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Hoffmann, R. A wiki for the life sciences where authorship matters. Nature Genetics (2008)

The distribution of betaglycan protein and mRNA in rat brain, pituitary, and gonads: implications for a role for betaglycan in inhibin-mediated reproductive functions.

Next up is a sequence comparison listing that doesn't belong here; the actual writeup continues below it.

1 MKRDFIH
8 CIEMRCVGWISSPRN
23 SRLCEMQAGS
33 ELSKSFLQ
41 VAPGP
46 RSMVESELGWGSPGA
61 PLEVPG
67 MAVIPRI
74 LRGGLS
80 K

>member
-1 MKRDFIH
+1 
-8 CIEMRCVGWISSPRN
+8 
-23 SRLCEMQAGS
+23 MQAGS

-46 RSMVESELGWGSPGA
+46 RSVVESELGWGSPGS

Betaglycan was reported by our laboratory to serve as an inhibin binding protein and to facilitate the antagonism of activin signaling. Although an accessory receptor for TGFbeta and inhibin, its distribution within reproductive tissues remains largely unexplored. Histochemical analyses reveal betaglycan protein and mRNA distributed throughout the rat reproductive axis. In the brain, betaglycan mRNA is localized in discrete regions of the forebrain and brain stem, including olfactory, septal, and hypothalamic nuclei. In the pituitary, moderate levels of betaglycan protein and mRNA were observed in the anterior and intermediate lobes. Betaglycan immunoreactivity was colocalized with all the pituitary cell subtypes, to the greatest extent with the gonadotrope population. In the gonads, betaglycan mRNA was localized in cellular compartments, coinciding with its protein for the most part. Moderate levels of mRNA were observed in ovarian granulosa cells, with lower expression in the thecal layer and the oocyte. In the testes, betaglycan mRNA was observed in the Leydig and tubule-specific germ cells. This is the first comprehensive report detailing the distribution of betaglycan in mammalian reproductive tissues. The present findings illustrate and support the hypothesis of a modulatory role for betaglycan in TGFbeta and/or inhibin effects in these tissues.[1]


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